African Americans After the War
Southern blacks faced daunting challenges in the aftermath of the Civil War. Mainly illiterate and knowing little of the world beyond the location of their birth, they also faced a largely hostile white population who tended to blame many of their tribulations on black people. The federal government attempted to step in to ease the transition into citizenship for former slaves, but life in general remained harsh and threatening for African Americans.
The Freedman's Bureau
The Bureau of Refugees, Freedmen, and Abandoned Lands was established by Congress on March 4, 1865, in an attempt to aid the more than 4 million former slaves who lived in the South at the end of the Civil War. The Freedman's Bureau was initially intended to last for only one year, and it was hobbled by allegations of corruption as well as a lack of funds and manpower.
However, it was still effective in helping the uneducated and poverty-stricken African Americans who suddenly found themselves without homes, jobs, or money. It ceased operation at the end of 1868.
The bureau's primary goal was to distribute food, clothing, fuel, and medical care to former slaves, as well as oversee their well-being and treatment. General Oliver O. Howard, a well-respected Civil War veteran, was chosen to head the bureau's 900 agents.
One of the agency's most difficult tasks was creating a judicial system that was fair to both blacks and whites. Not surprisingly, most Southerners weren't particularly eager to treat freed slaves fairly, so the bureau first established its own judicial authority with local agents, setting up temporary three-man courts to hear disputes.
Why is Reconstruction said to have ended in 1877?
By 1877, most Southern states were pushing or had pushed Northern-supported governments out of power. The final straw came in the 1876 presidential election when the Republicans agreed to withdraw federal soldiers from the South in exchange for Southern support for contested electoral votes. The Republican candidate, Rutherford Hayes, became the nineteenth president, and Reconstruction efforts effectively ended.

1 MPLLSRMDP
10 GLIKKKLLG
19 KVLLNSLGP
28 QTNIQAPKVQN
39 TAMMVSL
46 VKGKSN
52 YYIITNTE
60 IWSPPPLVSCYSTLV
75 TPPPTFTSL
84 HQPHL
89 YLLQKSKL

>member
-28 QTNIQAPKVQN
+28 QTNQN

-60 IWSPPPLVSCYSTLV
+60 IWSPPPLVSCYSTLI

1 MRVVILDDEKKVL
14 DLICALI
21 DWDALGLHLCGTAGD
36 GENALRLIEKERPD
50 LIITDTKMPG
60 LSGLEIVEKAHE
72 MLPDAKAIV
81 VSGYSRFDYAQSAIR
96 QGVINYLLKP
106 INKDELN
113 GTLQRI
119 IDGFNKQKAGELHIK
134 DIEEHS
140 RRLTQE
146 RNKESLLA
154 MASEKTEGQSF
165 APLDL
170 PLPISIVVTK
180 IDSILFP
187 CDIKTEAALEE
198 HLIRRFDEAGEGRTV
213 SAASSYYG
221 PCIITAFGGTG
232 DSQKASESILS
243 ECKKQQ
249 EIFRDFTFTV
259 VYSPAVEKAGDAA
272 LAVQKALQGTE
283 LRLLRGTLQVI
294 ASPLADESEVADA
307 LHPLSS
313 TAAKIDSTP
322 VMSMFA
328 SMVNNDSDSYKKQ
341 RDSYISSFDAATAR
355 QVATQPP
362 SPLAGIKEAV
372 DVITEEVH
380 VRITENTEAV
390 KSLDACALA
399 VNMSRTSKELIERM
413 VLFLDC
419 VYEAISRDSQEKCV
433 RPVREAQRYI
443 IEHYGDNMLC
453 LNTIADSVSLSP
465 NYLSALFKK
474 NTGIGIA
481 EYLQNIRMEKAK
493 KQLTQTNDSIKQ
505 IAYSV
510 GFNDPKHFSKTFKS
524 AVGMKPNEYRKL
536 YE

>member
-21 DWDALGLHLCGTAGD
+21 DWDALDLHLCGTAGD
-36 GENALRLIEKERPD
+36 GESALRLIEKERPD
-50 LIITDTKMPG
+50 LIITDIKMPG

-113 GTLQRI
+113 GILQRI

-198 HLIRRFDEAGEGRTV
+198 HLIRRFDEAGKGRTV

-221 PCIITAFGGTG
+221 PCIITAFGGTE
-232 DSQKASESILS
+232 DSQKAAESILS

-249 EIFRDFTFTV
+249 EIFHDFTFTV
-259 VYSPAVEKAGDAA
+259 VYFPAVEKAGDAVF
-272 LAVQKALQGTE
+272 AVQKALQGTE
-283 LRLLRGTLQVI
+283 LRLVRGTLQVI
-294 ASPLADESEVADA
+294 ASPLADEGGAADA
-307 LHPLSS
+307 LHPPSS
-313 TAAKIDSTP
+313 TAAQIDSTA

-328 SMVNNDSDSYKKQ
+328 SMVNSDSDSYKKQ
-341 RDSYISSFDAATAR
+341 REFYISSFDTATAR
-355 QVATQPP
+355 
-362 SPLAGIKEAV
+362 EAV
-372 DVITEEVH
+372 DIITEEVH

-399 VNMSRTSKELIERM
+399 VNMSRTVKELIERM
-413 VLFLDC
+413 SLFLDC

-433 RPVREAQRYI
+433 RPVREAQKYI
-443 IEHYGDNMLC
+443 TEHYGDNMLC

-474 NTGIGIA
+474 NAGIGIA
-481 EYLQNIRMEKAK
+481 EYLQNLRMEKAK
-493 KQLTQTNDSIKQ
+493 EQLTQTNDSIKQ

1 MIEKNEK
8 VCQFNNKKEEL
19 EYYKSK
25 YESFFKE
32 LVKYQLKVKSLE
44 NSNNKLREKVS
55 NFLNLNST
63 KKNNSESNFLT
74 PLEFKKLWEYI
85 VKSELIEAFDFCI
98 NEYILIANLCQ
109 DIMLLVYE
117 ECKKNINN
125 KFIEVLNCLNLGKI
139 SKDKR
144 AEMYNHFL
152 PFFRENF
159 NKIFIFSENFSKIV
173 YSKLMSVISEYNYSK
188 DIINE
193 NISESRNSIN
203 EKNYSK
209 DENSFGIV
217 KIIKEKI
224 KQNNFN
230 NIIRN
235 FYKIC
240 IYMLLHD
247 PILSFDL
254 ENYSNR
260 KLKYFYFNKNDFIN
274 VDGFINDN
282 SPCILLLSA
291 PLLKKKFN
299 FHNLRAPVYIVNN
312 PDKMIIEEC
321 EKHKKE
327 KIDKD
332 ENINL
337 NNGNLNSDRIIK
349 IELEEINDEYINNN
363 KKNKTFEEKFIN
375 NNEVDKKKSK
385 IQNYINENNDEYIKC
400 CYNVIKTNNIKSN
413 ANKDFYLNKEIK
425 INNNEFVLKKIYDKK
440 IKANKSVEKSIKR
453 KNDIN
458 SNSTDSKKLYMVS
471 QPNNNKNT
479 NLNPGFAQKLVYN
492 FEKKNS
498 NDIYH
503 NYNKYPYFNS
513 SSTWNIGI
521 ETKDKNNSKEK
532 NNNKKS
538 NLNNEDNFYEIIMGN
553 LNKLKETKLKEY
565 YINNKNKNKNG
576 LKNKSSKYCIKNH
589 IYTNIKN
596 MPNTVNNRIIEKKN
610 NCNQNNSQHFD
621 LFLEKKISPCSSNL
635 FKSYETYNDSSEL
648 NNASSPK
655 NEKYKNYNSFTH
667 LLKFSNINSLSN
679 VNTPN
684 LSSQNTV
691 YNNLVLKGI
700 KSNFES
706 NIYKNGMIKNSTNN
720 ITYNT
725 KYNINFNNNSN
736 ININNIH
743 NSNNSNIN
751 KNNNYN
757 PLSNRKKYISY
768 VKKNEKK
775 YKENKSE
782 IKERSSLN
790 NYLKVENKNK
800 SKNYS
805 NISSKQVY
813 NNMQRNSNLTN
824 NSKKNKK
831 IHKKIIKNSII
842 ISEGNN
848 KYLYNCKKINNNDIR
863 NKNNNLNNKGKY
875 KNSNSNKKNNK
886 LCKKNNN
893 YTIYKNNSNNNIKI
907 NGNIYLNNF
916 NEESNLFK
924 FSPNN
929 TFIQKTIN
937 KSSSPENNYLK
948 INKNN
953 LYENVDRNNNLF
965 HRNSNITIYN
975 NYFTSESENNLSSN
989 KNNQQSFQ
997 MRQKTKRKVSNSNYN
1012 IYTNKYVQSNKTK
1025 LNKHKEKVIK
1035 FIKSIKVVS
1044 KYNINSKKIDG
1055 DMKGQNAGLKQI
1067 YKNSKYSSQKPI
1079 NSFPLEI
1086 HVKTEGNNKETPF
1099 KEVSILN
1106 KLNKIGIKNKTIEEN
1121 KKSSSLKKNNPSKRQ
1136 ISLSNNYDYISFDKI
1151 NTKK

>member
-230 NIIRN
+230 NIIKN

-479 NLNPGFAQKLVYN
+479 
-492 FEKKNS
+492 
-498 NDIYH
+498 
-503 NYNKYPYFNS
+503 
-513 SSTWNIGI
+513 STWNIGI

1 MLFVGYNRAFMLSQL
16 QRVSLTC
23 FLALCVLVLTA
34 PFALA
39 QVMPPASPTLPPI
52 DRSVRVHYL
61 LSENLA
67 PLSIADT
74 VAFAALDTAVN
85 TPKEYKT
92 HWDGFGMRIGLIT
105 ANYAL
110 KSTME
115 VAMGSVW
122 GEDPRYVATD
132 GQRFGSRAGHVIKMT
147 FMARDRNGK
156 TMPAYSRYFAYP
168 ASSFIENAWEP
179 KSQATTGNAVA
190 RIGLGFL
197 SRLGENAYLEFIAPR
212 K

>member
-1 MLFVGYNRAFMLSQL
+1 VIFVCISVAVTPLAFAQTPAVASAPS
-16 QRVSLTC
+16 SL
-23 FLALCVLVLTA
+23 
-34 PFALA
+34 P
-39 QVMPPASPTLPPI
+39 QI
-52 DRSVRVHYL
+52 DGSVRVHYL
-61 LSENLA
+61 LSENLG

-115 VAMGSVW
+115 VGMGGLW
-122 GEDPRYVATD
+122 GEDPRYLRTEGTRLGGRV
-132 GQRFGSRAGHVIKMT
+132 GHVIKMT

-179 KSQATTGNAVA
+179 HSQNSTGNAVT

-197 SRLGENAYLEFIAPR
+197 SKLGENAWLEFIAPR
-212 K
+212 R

The Freedman's Bureau also worked diligently to bring former slaves into a free labor economy. Plantations were still integral to the Southern economy, and the agency strove to bring African Americans into that work force with fair wages and the opportunity for advancement.
One way in which that was accomplished was through the distribution of land that had been confiscated or abandoned during the war. The initial pledge was “40 acres and a mule” to every freed slave, but only about 2,000 freedmen in South Carolina and 1,500 freedmen in Georgia actually received the land as promised.
Another important concern was health care. The bureau tried to strengthen existing health care facilities and establish a series of health clinics. During its operation, the bureau helped nearly 500,000 freed slaves receive medical attention.
However, things were far from perfect in the New South. The region's economy continued to be dominated by agriculture, despite attempts to industrialize — a situation that would continue into the twentieth century — and many Southerners did all they could to keep African Americans from assuming their constitutionally guaranteed place in society. For example, many Southern states made it extremely difficult for blacks to vote by enacting deliberately prohibitive laws such as the poll tax. Most blacks also received far lower wages than white workers, which prevented them from buying land and otherwise becoming financially independent.
Southern African Americans may not have been slaves any longer, but they were far from free. It wasn't until the civil rights movement of the 1960s that many of their invisible shackles were finally removed.
Margaret Mitchell's Gone With the Wind won the Pulitzer Prize for fiction in 1937 and has sold tens of millions of copies. It tells the story of a headstrong woman determined to survive the Civil War and Reconstruction, but it is criticized for its romantic view of Southern life and demeaning depiction of blacks both as slaves and freed persons.
Black Codes were special laws passed by many Southern state governments early in Reconstruction to prevent former slaves from enjoying the benefits of their freedom. They restricted blacks' rights to buy, own, and sell property; make legally binding contracts; serve on juries; own weapons; and vote or run for political office. Black Codes also restricted African Americans from working in various professions, enforced apprenticeship prerequisites, required blacks to carry travel passes and proof of residence, and denied them their constitutional right to free assembly.
Between 1866 and 1877, Congress tried to eliminate Black Codes by appointing Northern governors to head Southern states. However, after Reconstruction ended and politicians were replaced by Southerners, versions of Black Codes — known as Jim Crow laws after a popular minstrel song of the era — once again became commonplace.